South Jersey Climate News

South Jersey Climate News

South Jersey Climate News

Sowing the seeds of environmental and food justice
Issac Linsk, Staff Writer • May 23, 2024

Essay: Climate change is all around us

Many people still do not believe in climate change. But extreme weather events can serve as a wake-up call.

A month after moving to South Jersey for college in 2021, a tornado struck the nearby town of Mullica Hill. I was sitting in my dorm room at Rowan University, and I was terrified. 

I have always been afraid of tornadoes. I grew up in a mountainous area two hours north where tornadoes have little chance to do any damage. Now I am surrounded by flat farmland and suburbs.

I quickly learned that South Jersey’s climate is quite different from the rest of the state – and that extreme weather events are becoming more common and more severe because of climate change.

Summers are getting hotter. Winter isn’t as cold and snow is rare. Heavy rains and flooding are followed by weeks of drought. The number of hurricanes is increasing. 

And there are more tornados. 

According to statistics from the National Weather Service’s Storm Events database, South Jersey experienced six tornadoes on one day in July 2021. Two years later, the area saw seven tornadoes in one day in April 2023. You have to go back to the late 1980s to find similar events.

Tornadoes tend to form on unusually warm and humid days – and New Jersey is warming faster than the rest of the Northeast region and the world, according to scientists.

New Jersey is taking the lead in educating future generations about the risk of climate change in its K-12 curriculum. But there is more work to be done. 

According to the Pew Research Center, 14% of Americans do not believe in global warming, and 26% think it is mostly caused by natural weather patterns.

Extreme weather events – which everyone endures regardless of their beliefs or political affiliation – can be a window into our changing world and a catalyst for action. 

One need only pay attention to what is happening around us and put it in historical and scientific context.

Here are some local examples highlighted by research at Climate Central.

Summer 2022 in Review

Following data on the warming weather in South Jersey, take a peek at how summer nights have evolved over the last 50 years.

Warm Summer Nights

In addition to summer nights increasing in temperature, the average temperature during summer in South Jersey has increased as well.

2022 Summer Highs

With those days, there has been a significant increase in days above 90 degrees.

More Extremely Hot Days

On the other hand, winter weather has shown a decrease in the cold streaks that occur.

Shorter Cold Streaks

Winter weather in total has actually increased in warmth over the years.

Warm Winter Days

Seasons as a whole are increasing in warmth as the years have gone on.

Fastest Warming Seasons

To sum up the evident data of increasing temperatures in South Jersey, look at the graph below.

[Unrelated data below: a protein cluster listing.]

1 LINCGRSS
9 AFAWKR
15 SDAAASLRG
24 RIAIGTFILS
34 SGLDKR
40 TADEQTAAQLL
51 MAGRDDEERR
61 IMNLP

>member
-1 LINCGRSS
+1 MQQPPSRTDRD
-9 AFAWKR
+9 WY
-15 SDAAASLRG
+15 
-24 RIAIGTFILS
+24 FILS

Daily Heat Records Rising

With an increase in temperatures, there is an increase in the potential for wildfires to spark during dryer times of the year.

Fire Weather Across the United States

To the note from earlier discussing air pollution and quality for New Jersey, here is a graph that helps to show how this pollution has increased over the years and is projected to increase in the future.

Warming Across Generations

To follow this, there has been an evident increase in the stagnation found in the summer air, directly linked to air pollution and increased temperatures.

Summer Air: Hot, Stagnant, Polluted

Between the increased temperatures and the location of New Jersey being primarily surrounded by ocean, weather patterns are changing too. An increase in rainfall has occurred especially in the intensity in which the rain comes down, which when all tied together brings me back to the increase in tornadoes South Jersey is seeing.

Rising Hourly Rainfall Intensity

While these graphs only show how climate across South Jersey has increased and changed over the years, there are many reasons to which New Jersey is seeing these changes. My hope is that after seeing the data for yourself, you will be inclined to do further research to understand why these changes are happening. 

The warming temperatures are a natural reaction to the Earth’s rotation, but there are also the added effects from fossil fuel industries, emissions from planes and cars, and industrial companies producing harmful gasses that are getting trapped in the atmosphere. All examples of humans leaving their impact on the environment, driving these natural causes further into existence. 

New Jersey, located so close to large cities where many of these things are in existence, is showing major changes when it comes to climate changes and it’s concerning. All including increased precipitation, rising temperatures, ocean acidification, and rising sea-levels. 

Arguments remain as to whether or not it’s too late to make changes to prevent the heavily increasing changes to our Earth, but if you are looking to get involved, the first step is education and understanding. Even if you are a skeptic it is beneficial, to push yourself to see things differently.

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